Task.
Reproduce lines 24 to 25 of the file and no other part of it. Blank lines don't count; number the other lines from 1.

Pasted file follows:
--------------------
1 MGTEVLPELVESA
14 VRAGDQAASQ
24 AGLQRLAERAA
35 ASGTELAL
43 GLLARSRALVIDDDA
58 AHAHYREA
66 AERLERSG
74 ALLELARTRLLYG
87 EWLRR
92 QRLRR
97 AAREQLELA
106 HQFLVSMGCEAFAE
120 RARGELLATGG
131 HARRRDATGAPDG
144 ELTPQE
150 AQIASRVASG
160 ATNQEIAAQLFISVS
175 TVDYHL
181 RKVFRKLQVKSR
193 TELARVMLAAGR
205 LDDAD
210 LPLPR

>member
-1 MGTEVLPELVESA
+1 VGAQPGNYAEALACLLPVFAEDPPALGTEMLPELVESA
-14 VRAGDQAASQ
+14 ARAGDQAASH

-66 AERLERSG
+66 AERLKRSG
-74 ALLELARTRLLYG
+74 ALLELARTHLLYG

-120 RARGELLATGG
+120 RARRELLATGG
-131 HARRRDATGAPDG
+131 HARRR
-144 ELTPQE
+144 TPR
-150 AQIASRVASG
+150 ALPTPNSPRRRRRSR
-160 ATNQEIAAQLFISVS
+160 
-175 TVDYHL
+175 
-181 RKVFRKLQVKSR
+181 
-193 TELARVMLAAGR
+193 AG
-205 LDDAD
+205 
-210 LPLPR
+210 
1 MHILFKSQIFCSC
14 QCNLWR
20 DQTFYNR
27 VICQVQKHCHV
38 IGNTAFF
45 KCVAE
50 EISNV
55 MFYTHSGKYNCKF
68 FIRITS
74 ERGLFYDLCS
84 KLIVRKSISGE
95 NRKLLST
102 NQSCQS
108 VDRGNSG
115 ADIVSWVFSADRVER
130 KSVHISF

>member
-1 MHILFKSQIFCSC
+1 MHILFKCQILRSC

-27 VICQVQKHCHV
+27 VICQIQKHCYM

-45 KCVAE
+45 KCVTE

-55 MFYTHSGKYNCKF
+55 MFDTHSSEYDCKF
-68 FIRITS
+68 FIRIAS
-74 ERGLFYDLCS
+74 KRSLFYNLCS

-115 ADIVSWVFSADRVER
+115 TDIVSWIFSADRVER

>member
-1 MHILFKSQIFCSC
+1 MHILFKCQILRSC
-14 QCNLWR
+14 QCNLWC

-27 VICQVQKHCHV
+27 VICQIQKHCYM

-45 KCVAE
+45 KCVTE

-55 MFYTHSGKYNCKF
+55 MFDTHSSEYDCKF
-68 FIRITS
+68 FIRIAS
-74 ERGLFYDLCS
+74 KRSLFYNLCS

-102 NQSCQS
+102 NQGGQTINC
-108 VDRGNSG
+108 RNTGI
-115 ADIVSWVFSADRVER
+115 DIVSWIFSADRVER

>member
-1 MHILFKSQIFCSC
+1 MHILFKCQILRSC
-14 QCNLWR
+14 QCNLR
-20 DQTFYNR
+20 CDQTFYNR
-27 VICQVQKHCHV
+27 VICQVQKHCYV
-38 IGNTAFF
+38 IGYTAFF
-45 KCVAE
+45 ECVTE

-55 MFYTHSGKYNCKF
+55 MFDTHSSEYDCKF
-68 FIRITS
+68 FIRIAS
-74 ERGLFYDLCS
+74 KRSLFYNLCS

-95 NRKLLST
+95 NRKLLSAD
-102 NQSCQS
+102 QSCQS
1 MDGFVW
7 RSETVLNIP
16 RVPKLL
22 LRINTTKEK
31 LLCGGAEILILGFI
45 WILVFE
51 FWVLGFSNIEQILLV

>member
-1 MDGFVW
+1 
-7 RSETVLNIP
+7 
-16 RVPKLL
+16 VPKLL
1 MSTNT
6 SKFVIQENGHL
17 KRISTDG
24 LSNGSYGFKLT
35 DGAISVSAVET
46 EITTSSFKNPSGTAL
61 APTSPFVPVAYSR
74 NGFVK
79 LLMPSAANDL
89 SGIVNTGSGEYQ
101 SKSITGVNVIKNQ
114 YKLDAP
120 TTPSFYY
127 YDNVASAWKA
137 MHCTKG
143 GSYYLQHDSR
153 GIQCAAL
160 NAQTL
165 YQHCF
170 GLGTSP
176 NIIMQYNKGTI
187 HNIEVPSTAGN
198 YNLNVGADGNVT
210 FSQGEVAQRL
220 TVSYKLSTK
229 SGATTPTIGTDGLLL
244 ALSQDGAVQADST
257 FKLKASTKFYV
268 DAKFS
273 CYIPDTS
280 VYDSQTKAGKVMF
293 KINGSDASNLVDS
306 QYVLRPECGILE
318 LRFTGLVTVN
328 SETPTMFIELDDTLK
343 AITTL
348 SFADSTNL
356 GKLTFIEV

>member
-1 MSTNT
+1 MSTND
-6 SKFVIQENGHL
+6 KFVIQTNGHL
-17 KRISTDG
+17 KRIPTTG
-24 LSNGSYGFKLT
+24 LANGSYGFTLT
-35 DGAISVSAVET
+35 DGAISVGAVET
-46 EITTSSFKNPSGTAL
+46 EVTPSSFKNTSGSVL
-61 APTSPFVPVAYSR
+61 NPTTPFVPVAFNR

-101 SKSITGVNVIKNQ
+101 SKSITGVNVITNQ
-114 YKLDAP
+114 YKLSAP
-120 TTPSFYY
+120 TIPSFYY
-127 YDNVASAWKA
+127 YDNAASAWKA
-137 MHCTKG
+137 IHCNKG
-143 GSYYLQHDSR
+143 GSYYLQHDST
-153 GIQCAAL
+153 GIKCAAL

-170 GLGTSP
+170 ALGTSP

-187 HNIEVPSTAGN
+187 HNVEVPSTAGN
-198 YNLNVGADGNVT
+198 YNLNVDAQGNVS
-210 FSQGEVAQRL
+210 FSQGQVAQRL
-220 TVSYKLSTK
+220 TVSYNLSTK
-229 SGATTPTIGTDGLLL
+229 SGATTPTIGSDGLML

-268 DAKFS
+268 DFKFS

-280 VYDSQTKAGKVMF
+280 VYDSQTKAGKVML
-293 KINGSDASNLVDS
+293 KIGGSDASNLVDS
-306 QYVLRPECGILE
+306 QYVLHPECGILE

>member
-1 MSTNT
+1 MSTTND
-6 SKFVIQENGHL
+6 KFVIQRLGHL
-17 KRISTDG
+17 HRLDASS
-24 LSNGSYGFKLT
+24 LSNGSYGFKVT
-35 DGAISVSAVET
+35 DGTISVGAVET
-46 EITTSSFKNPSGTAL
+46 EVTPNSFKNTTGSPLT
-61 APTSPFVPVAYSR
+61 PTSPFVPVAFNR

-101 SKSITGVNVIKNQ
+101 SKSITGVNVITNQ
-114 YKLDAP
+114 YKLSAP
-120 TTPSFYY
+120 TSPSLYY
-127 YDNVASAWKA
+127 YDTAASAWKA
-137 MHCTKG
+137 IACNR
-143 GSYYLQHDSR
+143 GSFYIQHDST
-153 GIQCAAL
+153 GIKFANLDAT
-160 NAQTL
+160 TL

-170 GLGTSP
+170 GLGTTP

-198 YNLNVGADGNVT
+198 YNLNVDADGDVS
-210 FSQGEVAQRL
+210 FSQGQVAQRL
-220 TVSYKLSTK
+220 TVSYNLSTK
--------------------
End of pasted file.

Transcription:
-1 MGTEVLPELVESA
+1 VGAQPGNYAEALACLLPVFAEDPPALGTEMLPELVESA